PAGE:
Energy & Green Tech

Engineers go microbial to store energy, sequester carbon dioxide

By borrowing nature's blueprints for photosynthesis, Cornell University bioengineers have found a way to efficiently absorb and store large-scale, low-cost renewable energy from the sun—while sequestering atmospheric carbon ...

Energy & Green Tech

A blast of gas for better solar cells

Treating silicon with carbon dioxide gas in plasma processing brings simplicity and control to a key step for making solar cells.

Electronics & Semiconductors

Radiative cooler that cools down even under sunlight

Now that autumn is upon us, there is a large temperature gap between day and night. This is due to the temperature inversion caused by radiative cooling on the Earth's surface. Heat from the sun during the day causes its ...

Energy & Green Tech

A look inside a battery

What happens inside a battery at the microscopic level during charging and discharging processes? A team of scientists led by Prof. Dr. Gunther Wittstock of the University of Oldenburg's Chemistry Department recently presented ...

Energy & Green Tech

Can renewable energy really replace fossil fuels?

As global temperatures and energy demand rise simultaneously, the search for sustainable fuel sources is more urgent than ever. But how can renewable energy possibly scale up to replace the vast quantities of oil and gas ...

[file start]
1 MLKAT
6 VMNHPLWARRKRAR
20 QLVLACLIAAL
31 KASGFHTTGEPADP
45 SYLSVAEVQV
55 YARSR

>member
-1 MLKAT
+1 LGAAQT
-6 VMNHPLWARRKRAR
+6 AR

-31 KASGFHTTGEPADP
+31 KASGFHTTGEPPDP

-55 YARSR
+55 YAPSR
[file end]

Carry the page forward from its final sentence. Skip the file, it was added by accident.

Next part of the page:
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Chemical thermodynamics

Chemical thermodynamics is the study of the interrelation of heat and work with chemical reactions or with physical changes of state within the confines of the laws of thermodynamics. Chemical thermodynamics involves not only laboratory measurements of various thermodynamic properties, but also the application of mathematical methods to the study of chemical questions and the spontaneity of processes.

The structure of chemical thermodynamics is based on the first two laws of thermodynamics. Starting from the first and second laws of thermodynamics, four equations called the "fundamental equations of Gibbs" can be derived. From these four, a multitude of equations, relating the thermodynamic properties of the thermodynamic system can be derived using relatively simple mathematics. This outlines the mathematical framework of chemical thermodynamics.

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